Text: Frances MacDougall
Photos: Jean Allsopp
For Birmingham designer Jan Ware, whose busy life has her juggling four kids, a successful career, and a puppy, her Lake Martin getaway restores balance as nature, family, and fun take center stage.
The story of how Birmingham designer Jan Ware and her family ended up in their lake cottage is one of those meant-to-be tales. In their early married life, Ware and her husband visited friends from Atlanta who had a house at Lake Martin in Alabama. “We’d always been Gulf Coast people,” says Ware. But after a weekend at Lake Martin, their heads were turned. In fact, the house next door was in foreclosure and was situated on a beautiful lot, so they started to hatch a plan. Upon further inspection of the house, however, the couple realized it was too much to take on. “It was a hexagonal, cinder block house,” says Ware. “We would have had to start over.” So they looked elsewhere for something more affordable for their young family. The bungalow they found satisfied their modest needs. “It was perfect for us at the time. We made it fit—the two of us and our four kids,” says Ware, without a hint of irony. But the couple kept their eye on the foreclosed-on property. Patience paid off, and when the time was right for their family, they bought the house on their dream lot.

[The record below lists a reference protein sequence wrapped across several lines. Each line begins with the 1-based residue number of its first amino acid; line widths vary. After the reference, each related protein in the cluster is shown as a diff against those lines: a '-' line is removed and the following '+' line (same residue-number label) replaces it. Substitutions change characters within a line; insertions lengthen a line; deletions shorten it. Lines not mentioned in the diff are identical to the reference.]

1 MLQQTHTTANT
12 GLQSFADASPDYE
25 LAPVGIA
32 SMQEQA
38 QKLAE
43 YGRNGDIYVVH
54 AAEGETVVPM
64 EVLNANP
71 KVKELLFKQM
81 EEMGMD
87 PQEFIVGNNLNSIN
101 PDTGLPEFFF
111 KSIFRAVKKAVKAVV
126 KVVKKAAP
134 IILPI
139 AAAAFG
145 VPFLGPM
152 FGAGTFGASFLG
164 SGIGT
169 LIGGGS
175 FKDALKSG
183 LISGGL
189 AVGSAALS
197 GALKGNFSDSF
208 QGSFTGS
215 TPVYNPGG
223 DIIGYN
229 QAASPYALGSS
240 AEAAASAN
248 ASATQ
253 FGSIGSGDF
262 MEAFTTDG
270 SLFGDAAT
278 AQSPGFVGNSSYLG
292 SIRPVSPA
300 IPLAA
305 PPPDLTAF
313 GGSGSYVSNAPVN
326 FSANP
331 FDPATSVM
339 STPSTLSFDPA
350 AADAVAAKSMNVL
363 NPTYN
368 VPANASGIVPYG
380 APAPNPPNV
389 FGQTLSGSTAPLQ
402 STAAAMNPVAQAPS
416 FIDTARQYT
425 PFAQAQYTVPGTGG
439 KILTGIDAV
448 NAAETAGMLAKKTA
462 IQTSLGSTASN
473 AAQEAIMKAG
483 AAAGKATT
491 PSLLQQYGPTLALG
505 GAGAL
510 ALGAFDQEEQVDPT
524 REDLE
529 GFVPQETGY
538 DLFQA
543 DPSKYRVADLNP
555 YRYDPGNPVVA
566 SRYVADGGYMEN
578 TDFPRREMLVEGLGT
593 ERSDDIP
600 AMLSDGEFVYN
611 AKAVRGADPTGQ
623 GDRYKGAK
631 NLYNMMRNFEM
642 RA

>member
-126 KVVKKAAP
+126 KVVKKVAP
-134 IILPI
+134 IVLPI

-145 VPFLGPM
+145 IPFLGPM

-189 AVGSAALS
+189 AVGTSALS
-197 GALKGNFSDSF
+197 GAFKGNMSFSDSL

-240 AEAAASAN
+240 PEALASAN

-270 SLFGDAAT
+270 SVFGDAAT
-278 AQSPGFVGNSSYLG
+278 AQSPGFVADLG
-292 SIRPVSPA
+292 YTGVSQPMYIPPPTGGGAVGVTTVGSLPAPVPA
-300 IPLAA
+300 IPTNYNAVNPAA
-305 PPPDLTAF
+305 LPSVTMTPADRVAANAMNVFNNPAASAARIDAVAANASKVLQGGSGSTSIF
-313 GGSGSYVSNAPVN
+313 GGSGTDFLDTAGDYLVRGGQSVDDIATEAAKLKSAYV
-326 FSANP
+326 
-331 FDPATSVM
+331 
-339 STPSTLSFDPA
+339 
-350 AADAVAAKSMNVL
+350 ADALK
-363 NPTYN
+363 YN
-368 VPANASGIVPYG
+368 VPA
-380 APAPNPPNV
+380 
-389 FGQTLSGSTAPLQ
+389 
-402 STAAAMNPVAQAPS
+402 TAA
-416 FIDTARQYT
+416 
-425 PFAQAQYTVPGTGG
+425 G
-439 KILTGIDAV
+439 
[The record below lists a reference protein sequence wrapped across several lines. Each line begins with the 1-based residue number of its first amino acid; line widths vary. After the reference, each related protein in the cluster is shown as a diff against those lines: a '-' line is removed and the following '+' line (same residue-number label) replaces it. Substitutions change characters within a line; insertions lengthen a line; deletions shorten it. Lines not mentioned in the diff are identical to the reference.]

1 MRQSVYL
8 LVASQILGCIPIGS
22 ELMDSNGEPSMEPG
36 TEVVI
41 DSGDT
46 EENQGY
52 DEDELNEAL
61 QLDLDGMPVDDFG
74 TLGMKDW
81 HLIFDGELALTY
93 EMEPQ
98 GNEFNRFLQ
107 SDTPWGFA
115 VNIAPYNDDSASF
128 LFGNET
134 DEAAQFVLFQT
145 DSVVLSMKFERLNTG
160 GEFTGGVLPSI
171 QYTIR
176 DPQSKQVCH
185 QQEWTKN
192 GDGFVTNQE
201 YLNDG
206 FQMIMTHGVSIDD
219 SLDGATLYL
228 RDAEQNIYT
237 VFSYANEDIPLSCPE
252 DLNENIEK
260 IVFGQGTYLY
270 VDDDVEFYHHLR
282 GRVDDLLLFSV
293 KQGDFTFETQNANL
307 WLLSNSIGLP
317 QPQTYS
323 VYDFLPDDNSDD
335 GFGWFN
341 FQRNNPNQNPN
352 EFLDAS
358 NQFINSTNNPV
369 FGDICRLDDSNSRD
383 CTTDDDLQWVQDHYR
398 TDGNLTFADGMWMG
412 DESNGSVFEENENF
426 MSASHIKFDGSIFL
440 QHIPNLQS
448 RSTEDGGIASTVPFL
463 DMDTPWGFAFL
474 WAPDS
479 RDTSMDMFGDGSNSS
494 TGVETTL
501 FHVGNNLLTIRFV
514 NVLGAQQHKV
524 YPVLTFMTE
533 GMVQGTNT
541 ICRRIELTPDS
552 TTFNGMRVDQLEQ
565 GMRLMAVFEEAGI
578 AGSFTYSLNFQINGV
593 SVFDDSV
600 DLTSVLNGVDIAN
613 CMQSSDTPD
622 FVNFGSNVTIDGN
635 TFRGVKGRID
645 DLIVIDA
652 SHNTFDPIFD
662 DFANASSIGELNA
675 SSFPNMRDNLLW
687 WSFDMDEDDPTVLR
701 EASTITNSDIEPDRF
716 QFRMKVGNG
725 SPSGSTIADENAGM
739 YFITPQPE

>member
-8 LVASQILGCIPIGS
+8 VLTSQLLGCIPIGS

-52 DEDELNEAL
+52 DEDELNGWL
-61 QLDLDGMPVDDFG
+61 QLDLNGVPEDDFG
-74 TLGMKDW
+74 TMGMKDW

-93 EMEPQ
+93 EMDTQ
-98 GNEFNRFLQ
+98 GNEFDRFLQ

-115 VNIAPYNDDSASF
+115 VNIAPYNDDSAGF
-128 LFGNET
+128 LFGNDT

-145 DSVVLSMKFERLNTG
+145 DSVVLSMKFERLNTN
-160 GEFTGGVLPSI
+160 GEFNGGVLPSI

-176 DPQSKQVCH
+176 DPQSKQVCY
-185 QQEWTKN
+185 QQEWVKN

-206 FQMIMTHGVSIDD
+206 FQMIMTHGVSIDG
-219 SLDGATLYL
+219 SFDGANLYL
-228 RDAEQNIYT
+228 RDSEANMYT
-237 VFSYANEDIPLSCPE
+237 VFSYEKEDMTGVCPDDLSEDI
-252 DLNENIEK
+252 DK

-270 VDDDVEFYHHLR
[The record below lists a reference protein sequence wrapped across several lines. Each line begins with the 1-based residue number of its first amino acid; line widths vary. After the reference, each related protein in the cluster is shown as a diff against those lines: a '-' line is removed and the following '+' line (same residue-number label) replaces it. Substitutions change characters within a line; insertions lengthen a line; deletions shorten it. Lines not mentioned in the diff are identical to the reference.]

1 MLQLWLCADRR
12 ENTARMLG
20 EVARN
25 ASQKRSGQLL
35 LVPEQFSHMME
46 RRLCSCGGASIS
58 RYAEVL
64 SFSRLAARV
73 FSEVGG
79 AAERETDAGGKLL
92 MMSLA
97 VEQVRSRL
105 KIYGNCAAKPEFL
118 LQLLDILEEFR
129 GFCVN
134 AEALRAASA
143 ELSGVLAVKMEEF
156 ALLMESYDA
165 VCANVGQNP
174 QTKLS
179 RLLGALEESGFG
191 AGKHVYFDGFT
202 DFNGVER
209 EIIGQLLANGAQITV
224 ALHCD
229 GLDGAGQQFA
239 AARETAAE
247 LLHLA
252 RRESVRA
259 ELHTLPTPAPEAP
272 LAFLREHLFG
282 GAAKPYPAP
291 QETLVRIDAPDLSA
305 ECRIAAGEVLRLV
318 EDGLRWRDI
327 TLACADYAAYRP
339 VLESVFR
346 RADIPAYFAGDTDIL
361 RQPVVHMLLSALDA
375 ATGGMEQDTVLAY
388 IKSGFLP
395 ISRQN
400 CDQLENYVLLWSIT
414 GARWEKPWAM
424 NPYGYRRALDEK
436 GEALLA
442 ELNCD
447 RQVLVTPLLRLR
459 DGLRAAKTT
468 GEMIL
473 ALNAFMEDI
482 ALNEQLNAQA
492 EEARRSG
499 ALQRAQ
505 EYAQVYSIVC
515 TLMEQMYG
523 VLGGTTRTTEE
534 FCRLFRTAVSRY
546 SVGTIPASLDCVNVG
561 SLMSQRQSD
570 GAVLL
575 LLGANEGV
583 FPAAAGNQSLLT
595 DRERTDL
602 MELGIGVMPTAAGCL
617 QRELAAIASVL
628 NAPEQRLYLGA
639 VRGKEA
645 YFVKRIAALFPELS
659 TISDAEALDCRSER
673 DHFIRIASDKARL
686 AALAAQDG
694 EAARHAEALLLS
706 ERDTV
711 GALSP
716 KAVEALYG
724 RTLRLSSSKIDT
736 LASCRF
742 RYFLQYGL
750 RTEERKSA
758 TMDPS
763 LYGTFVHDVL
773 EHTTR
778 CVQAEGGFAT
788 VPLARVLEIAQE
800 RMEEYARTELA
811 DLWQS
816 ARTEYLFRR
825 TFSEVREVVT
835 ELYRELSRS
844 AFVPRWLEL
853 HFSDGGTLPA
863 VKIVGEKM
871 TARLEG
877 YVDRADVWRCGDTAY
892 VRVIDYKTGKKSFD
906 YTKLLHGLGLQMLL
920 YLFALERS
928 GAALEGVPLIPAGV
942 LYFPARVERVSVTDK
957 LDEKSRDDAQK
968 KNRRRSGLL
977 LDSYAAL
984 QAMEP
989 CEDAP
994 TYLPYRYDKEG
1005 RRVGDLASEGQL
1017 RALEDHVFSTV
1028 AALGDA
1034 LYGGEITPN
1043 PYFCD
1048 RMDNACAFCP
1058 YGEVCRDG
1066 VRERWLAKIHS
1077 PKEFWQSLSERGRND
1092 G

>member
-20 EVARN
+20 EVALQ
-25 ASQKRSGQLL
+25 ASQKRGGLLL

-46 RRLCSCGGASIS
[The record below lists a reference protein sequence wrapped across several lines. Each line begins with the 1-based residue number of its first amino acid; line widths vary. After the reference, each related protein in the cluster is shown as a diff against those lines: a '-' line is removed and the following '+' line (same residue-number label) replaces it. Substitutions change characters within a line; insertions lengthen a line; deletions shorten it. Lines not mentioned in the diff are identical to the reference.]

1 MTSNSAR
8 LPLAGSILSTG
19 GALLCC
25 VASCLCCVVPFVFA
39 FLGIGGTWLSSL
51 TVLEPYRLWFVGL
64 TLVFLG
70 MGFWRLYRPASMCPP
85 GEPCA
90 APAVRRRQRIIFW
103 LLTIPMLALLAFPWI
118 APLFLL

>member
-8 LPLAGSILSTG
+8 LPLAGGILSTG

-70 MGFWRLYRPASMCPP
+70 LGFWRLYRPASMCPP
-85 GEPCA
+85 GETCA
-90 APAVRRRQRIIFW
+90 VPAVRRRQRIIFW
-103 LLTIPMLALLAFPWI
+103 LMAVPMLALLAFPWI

The Wares hired Richard Long of Long & Long Architects in Birmingham to help them create an environmentally-sympathetic, family-friendly, design-worthy escape. Ware threw out her standard approaches to in-town houses in favor of more site- and second-home-specific goals. “I did not want a large house with a high vaulted ceiling,” she says. “It would have been too much wasted air conditioning.” Instead, she was interested in a contemporary cottage feel where family and friends could land and not feel crowded. “We comfortably sleep 14 with beds,” she says.
Ware also went with a different approach for the living spaces. “I’m usually not a fan of open-concept living. I like every room to have its function.” But the lake was different. Her children love to cook, and they all take part in the process when there are no teenage sports, fundraisers, and meetings to distract. The kitchen, dining room, and living room share common space, where cooking, eating, and hanging out mingle.
In every room, windows line the walls, inviting the watery vista into the house. Curtains are minimal, designed for privacy and framing views rather than as decorative statements. The designer refrained from installing recessed lights, preferring natural light during the day and lantern and sconce light once the sun falls. “I’m all about the vitamin D when we can get it, and then I rely on lamps and ornamental light when we need it,” she says.
Ware insisted on push-out casement windows rather than the traditional crank casements because she wanted to keep the hardware to a minimum and the view as pristine as possible. As such, the colors of the landscape play a big part in the colors of the paint and fabric she chose. “I love a sort of lichen color — the gray-green-blue that you see at Lake Martin,” she says. Linen upholstery fabrics evoke the home’s surroundings of air, water, and trees, and the patina of unfinished wood throughout provides further complement.
Accents of unlacquered brass in the lights and fixtures, flower arrangements assembled from the garden, and patterned pillows bring in bold colors. But Ware keeps those decorative elements confined to small shots in keeping with the relaxed style of a family getaway. “We’re mostly on the boat,” says Ware. “Or we’re piled in the media room.” In this home, fun and comfort take precedence, while style is woven into the fabric and spirit of the cottage.